Transforming Crisis into Opportunity

One of the most well known pieces of Jewish liturgy is Adon Olam, a 10 verse poem recited before the morning prayers (Shacharit) every day, and in some congregations following Friday night services. AdonOlam literally means “Master of the universe.” Rabbi Yishayah Horwitz better known as the Shlah, the author of the medieval workShnei Luchot Habrit, writes that the two words Adon Olam equal Ein Sof (Adon =Ein, and Olam = Sof), literally “the Infinite.”


In addition, he writes that whoever contemplates this while reciting the Adon Olam in the morning is guaranteed not to have any misfortune befall him on that day; he’ll have a great day!

For completion’s sake let us mention that the two words “Adon Olam” also equal the Hebrew word for “light” (or), hinting at the Kabbalistic notion that light is related to the infinite, usually called “light of the infinite”:


[Incidentally, from the perspective of Kabbalah and Chassidut, this is what lies at the heart of Einstein’s identification of light as being the fastest thing in the universe, by which, practically speaking, he named the speed of light as the “infinite” speed within the confines of our created realm.]

The ten verses of Adon Olam correspond to the sefirot, in order. The verse corresponding to the sefirah of victory is “He is my G-d and my living savior, and the rock of my birth-pains in a time of crisis.” Let us take a look at the words “a time of crisis.” In Hebrew “a time of crisis” equals 765.


765 is the “minor part” (that in mathematics would be called the least significant digits) of the current Jewish year, 5765. In Jewish culture it is customary to use only this part in referring to the year on a daily basis.

One of the most well-known teachings of the Ba’al Shem Tov is that by meditating on a Hebrew word while praying (for instance, when reciting the Adon Olam), one can rearrange the word’s letters and hence change its meaning. The example he gives is using exactly these words “a time of crisis.” By rearranging its three letters “crisis,”  in Hebrew, becomes “tzohar”  the word for “threshold” or “radiance” (“tzohar” is one of the 13 synonyms for “light” in Hebrew, bringing to mind the image of “a light at the end of a tunnel”). Indeed, using the verse “Oh, for that day is great, there is none like it; and, it is a time of crisis for Jacob, and from it he will be redeemed” (Jeremiah 30:7), the Ba’al Shem Tov teaches that the crisis itself becomes the source of the redemption; the crisis which seems to signal “the end,” becomes a threshold for a new beginning of the good. According to Chassidic teachings, contemplating words in this manner has a real effect on reality, allowing us to clear our minds and to reformulate our understanding of where we are and what it is that we are doing. Suddenly, from this new perspective, opportunities present themselves and the Almighty helps us fashion them in a positive way. So, though this year may be a year of crisis, it is also a threshold for a new level of good and prosperity, a new level of Divine radiance.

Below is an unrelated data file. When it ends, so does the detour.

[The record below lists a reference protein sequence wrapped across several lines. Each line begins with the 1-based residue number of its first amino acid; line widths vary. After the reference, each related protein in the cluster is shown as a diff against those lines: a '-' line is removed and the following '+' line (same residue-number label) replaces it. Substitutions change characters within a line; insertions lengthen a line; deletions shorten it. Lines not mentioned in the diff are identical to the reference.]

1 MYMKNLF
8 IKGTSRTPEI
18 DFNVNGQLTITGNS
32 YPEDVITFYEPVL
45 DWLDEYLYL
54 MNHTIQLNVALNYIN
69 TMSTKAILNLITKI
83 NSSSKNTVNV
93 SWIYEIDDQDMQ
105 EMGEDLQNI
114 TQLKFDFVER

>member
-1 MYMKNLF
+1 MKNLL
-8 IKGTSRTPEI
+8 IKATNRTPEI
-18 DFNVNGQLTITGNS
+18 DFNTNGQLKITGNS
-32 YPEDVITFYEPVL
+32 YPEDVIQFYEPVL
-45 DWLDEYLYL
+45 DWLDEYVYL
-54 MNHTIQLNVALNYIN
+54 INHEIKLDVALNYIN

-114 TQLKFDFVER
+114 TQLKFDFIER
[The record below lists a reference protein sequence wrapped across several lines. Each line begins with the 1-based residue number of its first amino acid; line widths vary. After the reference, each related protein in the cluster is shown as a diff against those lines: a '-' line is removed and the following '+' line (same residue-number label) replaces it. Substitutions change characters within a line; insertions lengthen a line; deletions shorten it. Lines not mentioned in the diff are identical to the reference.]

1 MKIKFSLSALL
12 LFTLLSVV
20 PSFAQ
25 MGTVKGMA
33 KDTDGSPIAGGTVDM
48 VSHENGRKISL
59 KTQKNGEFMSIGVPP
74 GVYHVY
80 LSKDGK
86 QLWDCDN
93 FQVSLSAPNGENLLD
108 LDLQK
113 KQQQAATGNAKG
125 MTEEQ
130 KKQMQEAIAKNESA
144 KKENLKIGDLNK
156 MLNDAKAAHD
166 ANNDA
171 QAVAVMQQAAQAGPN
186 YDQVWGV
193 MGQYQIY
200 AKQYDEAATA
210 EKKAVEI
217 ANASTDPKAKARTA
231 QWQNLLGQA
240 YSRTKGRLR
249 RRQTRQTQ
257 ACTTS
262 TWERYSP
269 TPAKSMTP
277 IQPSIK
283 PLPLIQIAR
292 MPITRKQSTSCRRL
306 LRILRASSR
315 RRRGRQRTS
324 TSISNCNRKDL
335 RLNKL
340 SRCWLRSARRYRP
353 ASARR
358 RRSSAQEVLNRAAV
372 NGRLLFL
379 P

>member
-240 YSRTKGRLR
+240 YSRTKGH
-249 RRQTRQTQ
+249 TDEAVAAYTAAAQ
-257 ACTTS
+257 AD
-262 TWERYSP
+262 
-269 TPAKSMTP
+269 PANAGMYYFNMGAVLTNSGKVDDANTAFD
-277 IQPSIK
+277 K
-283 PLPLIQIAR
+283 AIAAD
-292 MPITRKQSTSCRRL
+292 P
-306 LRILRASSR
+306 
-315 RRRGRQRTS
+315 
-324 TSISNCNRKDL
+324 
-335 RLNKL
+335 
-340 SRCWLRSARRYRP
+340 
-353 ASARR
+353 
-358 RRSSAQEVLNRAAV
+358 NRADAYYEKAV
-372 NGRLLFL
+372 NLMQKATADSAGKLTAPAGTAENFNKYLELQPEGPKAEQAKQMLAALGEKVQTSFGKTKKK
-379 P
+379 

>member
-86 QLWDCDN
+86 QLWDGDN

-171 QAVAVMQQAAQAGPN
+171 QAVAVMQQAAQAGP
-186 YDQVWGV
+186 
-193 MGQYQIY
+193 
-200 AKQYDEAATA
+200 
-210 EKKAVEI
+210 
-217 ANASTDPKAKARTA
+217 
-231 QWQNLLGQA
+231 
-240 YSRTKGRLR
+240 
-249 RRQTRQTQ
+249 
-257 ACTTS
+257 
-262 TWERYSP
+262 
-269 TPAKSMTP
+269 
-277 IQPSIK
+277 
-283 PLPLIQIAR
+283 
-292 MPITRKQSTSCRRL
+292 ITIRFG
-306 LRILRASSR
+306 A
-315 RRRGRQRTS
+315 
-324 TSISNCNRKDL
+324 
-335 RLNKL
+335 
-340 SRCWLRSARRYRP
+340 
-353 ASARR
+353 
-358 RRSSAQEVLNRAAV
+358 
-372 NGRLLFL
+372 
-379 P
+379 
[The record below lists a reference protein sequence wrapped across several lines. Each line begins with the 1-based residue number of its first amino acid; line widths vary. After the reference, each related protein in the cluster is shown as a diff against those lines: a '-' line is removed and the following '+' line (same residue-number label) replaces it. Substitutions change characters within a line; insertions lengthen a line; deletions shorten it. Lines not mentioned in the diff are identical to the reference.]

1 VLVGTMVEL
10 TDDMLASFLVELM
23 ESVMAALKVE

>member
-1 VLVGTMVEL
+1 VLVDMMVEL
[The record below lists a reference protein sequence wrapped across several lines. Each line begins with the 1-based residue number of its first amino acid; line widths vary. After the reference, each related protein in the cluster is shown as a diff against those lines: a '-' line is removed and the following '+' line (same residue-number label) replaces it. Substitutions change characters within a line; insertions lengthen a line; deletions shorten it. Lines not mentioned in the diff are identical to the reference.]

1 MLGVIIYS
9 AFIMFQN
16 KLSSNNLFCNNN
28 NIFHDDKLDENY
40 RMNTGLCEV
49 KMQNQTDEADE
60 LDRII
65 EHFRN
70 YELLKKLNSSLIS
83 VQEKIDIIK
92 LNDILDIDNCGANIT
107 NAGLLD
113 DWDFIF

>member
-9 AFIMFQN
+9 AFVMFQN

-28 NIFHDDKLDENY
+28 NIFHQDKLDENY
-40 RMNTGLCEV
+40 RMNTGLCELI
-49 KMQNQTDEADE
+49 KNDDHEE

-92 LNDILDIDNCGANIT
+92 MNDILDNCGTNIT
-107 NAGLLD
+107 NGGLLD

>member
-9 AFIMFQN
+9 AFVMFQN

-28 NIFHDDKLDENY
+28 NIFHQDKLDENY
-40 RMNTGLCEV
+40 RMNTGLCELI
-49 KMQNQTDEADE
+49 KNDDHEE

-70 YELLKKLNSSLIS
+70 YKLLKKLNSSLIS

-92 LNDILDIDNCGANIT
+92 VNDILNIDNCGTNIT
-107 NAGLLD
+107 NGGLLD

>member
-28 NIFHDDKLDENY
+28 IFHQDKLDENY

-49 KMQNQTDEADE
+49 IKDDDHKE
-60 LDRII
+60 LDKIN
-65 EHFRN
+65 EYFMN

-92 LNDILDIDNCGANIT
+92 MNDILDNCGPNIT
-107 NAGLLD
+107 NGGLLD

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In Kabbalah, the process of transforming the negative into the positive is known as “hamtakat hadinim beshorsham,” or “the sweetening of the judgments at their root.” Without going into the Kabbalistic meaning of this process, let us note that the root of the “judgments” can also refer to a word’s grammatical root in Hebrew. The root of the word for “crisis,” in Hebrew is: . But if we take this same word for “crisis”  and treat it as if it were a root itself (that is, we are figuratively bringing it to the “root”) then as it turns out, there is only a single word that stems from this root: the word for “balm,” in Hebrew: .

Balm is associated with healing and is considered a homeopathic remedy par excellence in the Bible. Jeremiah says: “Is there no balm in Gilad; is there no physician there? Why then is the health of my people not recovered?” (Jeremiah 8:22; see also Ibid. 51:8). Thus, elevating crisis to its root yields a remedy. In practical terms this means that elevating one’s consciousness to focus on G-d Himself in a time of crisis transforms the crisis into a threshold for healing and growth in the radiance of G-d.

Finally, the “cumulative value” of a letter (called mispar kidmi, in Kabbalah) is the sum of the values of all the letters from alef to that letter, inclusive. For example the cumulative value of the second letter, bet, is 3 (the value of alef, 1, and the value of bet, 2), the cumulative value of yud is 55, and so on. The cumulative value of the two words in Hebrew for “a time of crisis” is 3125. But 3125 is 5 to the fifth power. There is no number that more completely represents the number 5. In essence, raising 5 to the 5th power is like having a base 5 that has another higher 5 (as is hinted by the notation 55) in mind. This “elevation” of the 5 to a higher image of its own self, hints at the transformation of  into  as the final letter hei (which equals 5) of “crisis” is “elevated” by 5 to become the final yud (which equals 10, 5 plus 5) of “balm.”

For more on homeopathy in the Torah, see Rabbi Ginsburgh’s Body, Mind, and Soul, pp. 178ff. For more on elevating consciousness to focus on G-d Himself see Ibid., pp. 192ff.

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